By On the occasion of our 20th anniversary
By Gustavo Arellano
By R. Scott Moxley
By Alfonso Delgado
By Courtney Hamilton
By Joel Beers
By Peter Maguire
By Charles Lam
An Anaheim woman who registered outside a Wal-Mart described herself as a lifelong Democrat and was adamant that her voter-registration affidavit had been altered. "I guarantee you that I would never register as a Republican," she said. "Somebody must be playing games with it." Because the registrar requires anyone who checks out blank registration affidavits in bulk to identify themselves, it was easy to trace this person's card to a representative of the local GOP.
Another woman, who belongs to no party, said the person who registered her outside a grocery store insisted it was okay to leave the party-preference box blank. And that's how she left it. Unbeknownst to her, the affidavit showed up at the registrar's office with a forged check in the Republican box. (No wonder the GOP has a 238,170 county registration advantage over Democrats.)
Although the Orange County Registrar of Voters office cooperated with both the Times' and Register's efforts to inspect voter-registration affidavits filed by Democrats connected to Hermandad, it wasn't as helpful in our effort to look at Republican voter files connected to Dornan and Morrissey. Initially refusing any access to official registration cards, the registrar's office eventually relented but only provided redacted second-generation copies. Nevertheless, our search proved a gold mine. Forty-five of the 59 cards reviewed appeared to be fraudulent, according to Cochran. Party preference, dates or other relevant information had been visibly tampered with on the cards. Registration bounty hunters who had obviously completed sections of the affidavits failed to identify themselves on cards as required by law. Other Republican registrations appear blatantly fraudulent, as sequentially numbered affidavits were completed and signed by the same hand. Theoretically, someone could vote multiple times using these fake Republican registrations.
"What you've found is the tip of the iceberg," Cochran said. "I would bet there's a boatload of garbage in Orange County."
Both Cochran and Sam Clauder, a bounty hunter who lives in Orange County, say they have complained to authorities, including the secretary of state, the registrar of voters and area district attorneys.
"I've told [the DA] what's going on and given them evidence of fraud in the past, but they've just dropped it," Clauder said. He says he has evidence of bounty hunters tearing up registrations they wouldn't be paid for, such as those for another party. Neither the Orange County registrar of voters nor the district attorney's office returned repeated phone calls.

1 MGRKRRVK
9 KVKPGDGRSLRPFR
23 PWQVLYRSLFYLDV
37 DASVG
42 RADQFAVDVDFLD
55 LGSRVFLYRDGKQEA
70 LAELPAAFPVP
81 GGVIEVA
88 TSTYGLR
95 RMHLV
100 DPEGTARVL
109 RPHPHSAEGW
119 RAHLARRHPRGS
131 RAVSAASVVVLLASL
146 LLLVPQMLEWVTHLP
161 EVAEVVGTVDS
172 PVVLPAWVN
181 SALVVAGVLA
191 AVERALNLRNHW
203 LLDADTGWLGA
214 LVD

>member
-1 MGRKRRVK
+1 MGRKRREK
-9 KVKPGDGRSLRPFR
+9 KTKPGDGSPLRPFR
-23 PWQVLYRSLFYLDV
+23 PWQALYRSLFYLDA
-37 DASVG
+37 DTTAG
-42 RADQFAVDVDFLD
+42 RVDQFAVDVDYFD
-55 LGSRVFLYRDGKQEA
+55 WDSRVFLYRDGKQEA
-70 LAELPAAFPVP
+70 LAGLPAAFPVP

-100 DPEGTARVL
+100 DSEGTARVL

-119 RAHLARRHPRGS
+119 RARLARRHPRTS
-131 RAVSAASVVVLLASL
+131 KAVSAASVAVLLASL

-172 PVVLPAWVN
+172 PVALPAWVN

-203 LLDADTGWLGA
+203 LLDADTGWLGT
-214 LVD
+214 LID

Questionable Republican voter registration efforts also have broader implications. Lost in the media feeding frenzy over Hermandad is how GOP wrongdoing may have aided Dornan and Morrissey, who defeated Democrat Lou Correa by just 93 votes out of 53,000 cast in an overwhelmingly Democratic Assembly district. Of course, first the powers that be--including the Times--would have to open their eyes and look, but that hasn't happened in four months. For some reason, evidence of Republican fraud has been steadfastly ignored--quite a remarkable omission considering the exhaustive scrutiny into Hermandad.
On the night of Nov. 5, Congressman Dornan was expected to share a private suite on the second floor of the Westin Hotel in Costa Mesa with fellow Congressmen Dana Rohrabacher, Ed Royce and Chris Cox, but he didn't. While his fellow Orange County Republicans enjoyed an election-night blowout in the hotel's grand ballroom, Dornan faced the first gut-wrenchingly tight race of his 23-year political career. He rented his own room.
As the night wore on and it became clear that Sanchez might win a stunning upset, media interest--including reporters from all seven Los Angeles television stations--focused on Dornan. Everybody wanted an interview. But instead of remaining accessible in the ballroom, the nine-term congressman spent much of the night secluded, watching TV news updates with his family. Dornan--a longtime vociferous critic of the media in general and Times reporters in particular--gave only one reporter access to his inner sanctum that night: Peter Warren of the Times O.C.
Experienced Dornan watchers know he rarely gives anything without taking. Reporters who write anything less than pro-Dornan articles invite his wrath. (Last year, he banned me from a press conference and accused me--as he's routinely done to his critics--of committing assorted crimes.) But Dornan--who could not be reached for comment--obviously felt comfortable with Warren, a cagey veteran political reporter. Their relationship is significant because the two men, working in conjunction after the election, rocked the political world with the controversial charge that Latinos stole the election for Sanchez. The truth, however, is not what Dornan and his newfound friends at the Times want the public to believe. Yes, noncitizens did vote--a serious issue deserving investigation and exposure. But no credible evidence has emerged that proves there was a conspiracy--except perhaps for the one perpetrated by the unholy union of a bitter, defeated politician and a scandal-hungry newspaper.
From the beginning, this has been a story about numbers. Dornan's only chance to overturn Sanchez's 984-vote win has been to allege massive Democratic voter fraud. His opening, widely publicized shots involved charges that 150 people illegally registered from business addresses, 100 voted twice, and there was a 2,000-vote discrepancy in Registrar Rosalyn Lever's compilations. (Dornan would later name Lever--a Republican--part of the Latino conspiracy after she proved the claims baseless. The Times downplayed her devastating findings in a Jan. 22 article with the misleading headline: "Registrar details irregularities.")